The bottle fee is again re-emerging at the Legislature and we need to weigh in on how far we will go for convenience
Minnesota lawmakers are considering a proposed 10-cent fee for bottles and cans in an effort to increase recycling volume that has been relatively stagnant.
Whether it is this proposal or some other, we need a solution.
In the recent past, there were generations who lived by the philosophy of “waste not, want not.” Those were during earlier hard economic times and necessity forced us to patch, repair, use and re-use as many items as we could until they fell apart.
Some generations today even take pride in the fact that they can squeeze all the available life out of a product before having to throw it away.
But times have changed.
With modernization and increased productivity we can churn out products more cheaply and make them available for more people to enjoy and consume.
But there is a tradeoff. With such convenience came a whole workforce that fell aside....
But with convenience came responsibility. Waste facilities started to mount and trash hills became mountains. Municipalities began expanding their solid waste disposal services to handle such throwaway products until it became socially and environmentally unacceptable to be so conspicuously and unconsciously wasteful.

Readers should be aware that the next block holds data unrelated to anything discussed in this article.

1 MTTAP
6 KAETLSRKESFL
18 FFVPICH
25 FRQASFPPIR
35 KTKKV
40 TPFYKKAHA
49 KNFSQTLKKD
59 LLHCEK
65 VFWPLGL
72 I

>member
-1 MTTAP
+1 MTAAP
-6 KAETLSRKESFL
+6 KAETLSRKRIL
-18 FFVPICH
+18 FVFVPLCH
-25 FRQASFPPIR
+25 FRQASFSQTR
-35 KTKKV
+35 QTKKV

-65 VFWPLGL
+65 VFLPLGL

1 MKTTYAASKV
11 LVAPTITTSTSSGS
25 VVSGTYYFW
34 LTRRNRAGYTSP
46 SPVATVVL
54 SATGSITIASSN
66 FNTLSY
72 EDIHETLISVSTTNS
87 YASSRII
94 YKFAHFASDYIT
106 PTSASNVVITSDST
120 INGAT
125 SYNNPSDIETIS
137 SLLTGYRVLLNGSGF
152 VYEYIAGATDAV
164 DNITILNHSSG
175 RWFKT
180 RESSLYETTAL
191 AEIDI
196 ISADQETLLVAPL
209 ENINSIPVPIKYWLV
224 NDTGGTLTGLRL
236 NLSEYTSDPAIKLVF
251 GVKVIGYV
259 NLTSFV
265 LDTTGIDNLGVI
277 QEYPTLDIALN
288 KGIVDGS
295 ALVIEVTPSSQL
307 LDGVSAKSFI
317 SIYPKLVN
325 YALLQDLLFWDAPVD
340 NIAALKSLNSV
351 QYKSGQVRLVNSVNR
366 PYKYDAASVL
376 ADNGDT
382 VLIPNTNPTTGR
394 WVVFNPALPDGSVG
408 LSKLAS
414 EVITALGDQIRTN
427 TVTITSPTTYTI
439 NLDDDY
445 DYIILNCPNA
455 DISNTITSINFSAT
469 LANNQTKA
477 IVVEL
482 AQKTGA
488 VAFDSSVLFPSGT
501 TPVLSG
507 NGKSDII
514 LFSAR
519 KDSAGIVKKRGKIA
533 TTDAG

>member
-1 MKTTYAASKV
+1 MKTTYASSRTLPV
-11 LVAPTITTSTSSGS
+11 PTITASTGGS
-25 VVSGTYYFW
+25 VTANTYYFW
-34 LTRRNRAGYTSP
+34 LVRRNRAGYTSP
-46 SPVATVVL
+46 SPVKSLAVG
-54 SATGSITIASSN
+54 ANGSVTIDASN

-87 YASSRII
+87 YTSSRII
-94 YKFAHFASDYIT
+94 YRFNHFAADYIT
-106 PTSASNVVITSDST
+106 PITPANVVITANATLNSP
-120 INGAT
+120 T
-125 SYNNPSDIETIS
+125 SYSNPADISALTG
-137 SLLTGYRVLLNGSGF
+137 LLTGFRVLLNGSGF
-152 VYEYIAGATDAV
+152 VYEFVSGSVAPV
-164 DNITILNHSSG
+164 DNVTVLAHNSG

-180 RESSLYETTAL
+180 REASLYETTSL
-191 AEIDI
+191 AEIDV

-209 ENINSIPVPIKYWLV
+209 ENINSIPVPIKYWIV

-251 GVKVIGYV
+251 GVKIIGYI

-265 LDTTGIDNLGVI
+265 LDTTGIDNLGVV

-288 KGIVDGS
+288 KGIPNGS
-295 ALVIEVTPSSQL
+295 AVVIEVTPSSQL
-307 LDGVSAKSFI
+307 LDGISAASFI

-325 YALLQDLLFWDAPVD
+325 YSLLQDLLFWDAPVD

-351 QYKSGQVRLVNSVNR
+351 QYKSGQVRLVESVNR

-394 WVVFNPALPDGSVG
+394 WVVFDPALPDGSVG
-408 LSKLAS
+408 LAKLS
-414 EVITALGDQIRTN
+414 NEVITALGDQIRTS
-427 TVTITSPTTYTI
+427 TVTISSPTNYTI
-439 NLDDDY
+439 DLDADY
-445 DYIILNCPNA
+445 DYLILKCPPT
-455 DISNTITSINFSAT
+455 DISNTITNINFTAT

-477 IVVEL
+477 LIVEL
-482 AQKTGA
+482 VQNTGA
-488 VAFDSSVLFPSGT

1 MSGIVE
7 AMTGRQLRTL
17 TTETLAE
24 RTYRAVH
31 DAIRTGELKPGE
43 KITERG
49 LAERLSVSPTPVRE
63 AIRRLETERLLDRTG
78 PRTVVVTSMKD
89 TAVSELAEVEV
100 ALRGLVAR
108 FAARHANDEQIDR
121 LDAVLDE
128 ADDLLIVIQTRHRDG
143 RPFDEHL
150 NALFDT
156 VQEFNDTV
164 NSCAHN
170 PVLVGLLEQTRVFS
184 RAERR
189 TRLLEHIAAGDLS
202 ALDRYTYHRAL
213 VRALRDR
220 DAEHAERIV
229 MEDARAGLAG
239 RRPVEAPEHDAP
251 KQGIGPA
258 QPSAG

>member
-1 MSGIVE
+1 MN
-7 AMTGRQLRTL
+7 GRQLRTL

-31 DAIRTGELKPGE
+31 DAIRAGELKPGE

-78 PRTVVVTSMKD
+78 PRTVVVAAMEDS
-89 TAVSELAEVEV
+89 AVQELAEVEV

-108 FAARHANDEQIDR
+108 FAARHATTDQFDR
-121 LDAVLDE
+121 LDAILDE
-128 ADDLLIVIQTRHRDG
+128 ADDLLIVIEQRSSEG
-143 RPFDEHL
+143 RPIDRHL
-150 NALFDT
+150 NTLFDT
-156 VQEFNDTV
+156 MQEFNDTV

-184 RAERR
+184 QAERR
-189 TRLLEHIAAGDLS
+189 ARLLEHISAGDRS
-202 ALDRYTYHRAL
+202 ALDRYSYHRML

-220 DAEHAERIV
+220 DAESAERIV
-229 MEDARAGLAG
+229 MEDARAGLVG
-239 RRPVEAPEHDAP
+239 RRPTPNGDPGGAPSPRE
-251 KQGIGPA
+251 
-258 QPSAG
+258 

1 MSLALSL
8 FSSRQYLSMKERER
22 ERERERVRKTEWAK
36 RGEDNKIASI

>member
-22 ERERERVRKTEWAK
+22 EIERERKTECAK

With our newfound conscience, according to the U.S. Environmental Protection Agency, solid waste per person peaked in 2000 and the recycling rate has increased from 10 percent of waste in 1980 to 34 percent in 2011.
But this government service comes with a government cost. And that’s where we are now. With increasing demand that governments find ways to reduce costs, Minnesota is looking to reduce its cost of recycling and put the burden elsewhere. ... (T)he state’s recycling rate has been stuck at 45 percent and state officials would like that to hit 80 percent.
The proposal may include charging consumers 10-cents on any beverage container less than a gallon. The money would be refunded at nonprofit collection centers, one in each county at least. Businesses could participate voluntarily and even “reverse vending machines” could be installed.
Reportedly this move would bring about 77 percent of beverage containers available in the marketplace that could be collected....
Critics warn that consumers would consume less and the burden of costly sanitary storage would fall unfairly on businesses. Other lobbyists told the Star-Tribune that the state already is a leader in recycling “without the onerous bottle deposit system.”’
The news organization also reported that current waste and recycling haulers could lose $4.6 million in revenue resulting in the loss of jobs.
Paul Gardner, executive director of Recycling Reinvented in Shoreview, said the report was “typical of the many tradeoffs in recycling. Everyone wants the benefits but not the costs.” ...
- The Mankato, Minn., Free Press